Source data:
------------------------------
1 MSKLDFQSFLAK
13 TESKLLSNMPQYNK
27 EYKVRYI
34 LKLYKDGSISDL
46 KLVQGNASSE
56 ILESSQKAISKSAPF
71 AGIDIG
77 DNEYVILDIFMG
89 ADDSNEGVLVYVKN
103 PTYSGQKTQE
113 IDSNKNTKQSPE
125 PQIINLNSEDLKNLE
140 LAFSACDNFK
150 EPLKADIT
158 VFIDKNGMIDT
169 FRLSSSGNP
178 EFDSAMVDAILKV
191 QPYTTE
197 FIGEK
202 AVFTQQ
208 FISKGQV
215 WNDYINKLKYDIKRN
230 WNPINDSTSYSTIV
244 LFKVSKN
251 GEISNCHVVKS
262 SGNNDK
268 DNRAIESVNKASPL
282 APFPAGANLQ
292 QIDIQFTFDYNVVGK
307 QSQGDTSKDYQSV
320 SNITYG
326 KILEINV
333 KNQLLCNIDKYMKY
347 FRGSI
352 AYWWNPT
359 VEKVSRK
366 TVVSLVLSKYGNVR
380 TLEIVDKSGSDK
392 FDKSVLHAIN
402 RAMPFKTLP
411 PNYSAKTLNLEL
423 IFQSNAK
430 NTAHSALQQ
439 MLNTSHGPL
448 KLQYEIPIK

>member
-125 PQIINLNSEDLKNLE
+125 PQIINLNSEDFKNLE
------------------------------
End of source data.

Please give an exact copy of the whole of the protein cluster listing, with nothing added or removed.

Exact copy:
1 MSKLDFQSFLAK
13 TESKLLSNMPQYNK
27 EYKVRYI
34 LKLYKDGSISDL
46 KLVQGNASSE
56 ILESSQKAISKSAPF
71 AGIDIG
77 DNEYVILDIFMG
89 ADDSNEGVLVYVKN
103 PTYSGQKTQE
113 IDSNKNTKQSPE
125 PQIINLNSEDLKNLE
140 LAFSACDNFK
150 EPLKADIT
158 VFIDKNGMIDT
169 FRLSSSGNP
178 EFDSAMVDAILKV
191 QPYTTE
197 FIGEK
202 AVFTQQ
208 FISKGQV
215 WNDYINKLKYDIKRN
230 WNPINDSTSYSTIV
244 LFKVSKN
251 GEISNCHVVKS
262 SGNNDK
268 DNRAIESVNKASPL
282 APFPAGANLQ
292 QIDIQFTFDYNVVGK
307 QSQGDTSKDYQSV
320 SNITYG
326 KILEINV
333 KNQLLCNIDKYMKY
347 FRGSI
352 AYWWNPT
359 VEKVSRK
366 TVVSLVLSKYGNVR
380 TLEIVDKSGSDK
392 FDKSVLHAIN
402 RAMPFKTLP
411 PNYSAKTLNLEL
423 IFQSNAK
430 NTAHSALQQ
439 MLNTSHGPL
448 KLQYEIPIK

>member
-125 PQIINLNSEDLKNLE
+125 PQIINLNSEDFKNLE